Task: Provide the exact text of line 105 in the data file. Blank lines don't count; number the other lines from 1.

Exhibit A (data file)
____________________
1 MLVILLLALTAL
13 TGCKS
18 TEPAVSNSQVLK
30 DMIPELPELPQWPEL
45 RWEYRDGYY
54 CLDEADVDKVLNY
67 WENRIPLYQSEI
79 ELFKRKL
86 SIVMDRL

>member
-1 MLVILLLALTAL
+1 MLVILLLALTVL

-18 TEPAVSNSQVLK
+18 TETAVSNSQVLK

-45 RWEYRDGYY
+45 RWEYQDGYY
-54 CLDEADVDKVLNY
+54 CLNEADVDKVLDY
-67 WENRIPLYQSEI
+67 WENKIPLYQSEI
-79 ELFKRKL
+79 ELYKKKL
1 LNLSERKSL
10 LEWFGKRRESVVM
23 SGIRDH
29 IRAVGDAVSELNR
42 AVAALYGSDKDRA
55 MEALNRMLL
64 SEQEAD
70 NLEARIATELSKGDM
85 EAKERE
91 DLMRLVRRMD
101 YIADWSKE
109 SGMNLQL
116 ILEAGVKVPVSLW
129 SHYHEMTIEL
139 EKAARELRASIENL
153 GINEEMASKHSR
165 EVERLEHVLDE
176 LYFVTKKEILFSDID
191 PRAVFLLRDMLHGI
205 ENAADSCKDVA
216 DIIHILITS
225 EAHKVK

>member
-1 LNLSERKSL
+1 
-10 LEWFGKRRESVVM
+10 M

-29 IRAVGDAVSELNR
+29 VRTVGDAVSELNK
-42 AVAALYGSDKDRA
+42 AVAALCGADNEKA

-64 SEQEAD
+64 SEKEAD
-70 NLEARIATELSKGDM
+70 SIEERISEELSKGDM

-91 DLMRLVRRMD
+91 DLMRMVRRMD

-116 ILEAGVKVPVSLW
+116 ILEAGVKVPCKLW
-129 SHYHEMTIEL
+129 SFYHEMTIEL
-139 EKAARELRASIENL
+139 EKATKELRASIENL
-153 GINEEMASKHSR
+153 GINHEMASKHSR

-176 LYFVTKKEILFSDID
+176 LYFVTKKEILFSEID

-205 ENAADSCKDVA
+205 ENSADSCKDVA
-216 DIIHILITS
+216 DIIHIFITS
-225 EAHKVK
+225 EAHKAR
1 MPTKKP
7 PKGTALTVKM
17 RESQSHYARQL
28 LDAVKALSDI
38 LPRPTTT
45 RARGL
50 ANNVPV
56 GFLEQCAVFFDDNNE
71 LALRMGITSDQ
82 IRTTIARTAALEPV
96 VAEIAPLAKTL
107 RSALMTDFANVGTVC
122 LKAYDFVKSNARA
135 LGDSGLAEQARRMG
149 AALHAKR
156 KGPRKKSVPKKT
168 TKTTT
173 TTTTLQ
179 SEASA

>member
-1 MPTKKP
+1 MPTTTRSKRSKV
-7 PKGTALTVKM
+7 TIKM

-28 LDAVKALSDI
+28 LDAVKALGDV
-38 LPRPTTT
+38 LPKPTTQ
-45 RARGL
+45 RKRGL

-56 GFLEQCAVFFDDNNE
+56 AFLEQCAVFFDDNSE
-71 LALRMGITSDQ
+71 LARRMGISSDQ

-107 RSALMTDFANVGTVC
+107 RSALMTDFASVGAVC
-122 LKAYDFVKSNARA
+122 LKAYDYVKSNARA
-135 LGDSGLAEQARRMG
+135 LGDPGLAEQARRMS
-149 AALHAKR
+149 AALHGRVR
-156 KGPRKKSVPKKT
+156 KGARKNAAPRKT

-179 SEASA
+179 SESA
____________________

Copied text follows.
+45 RKRGL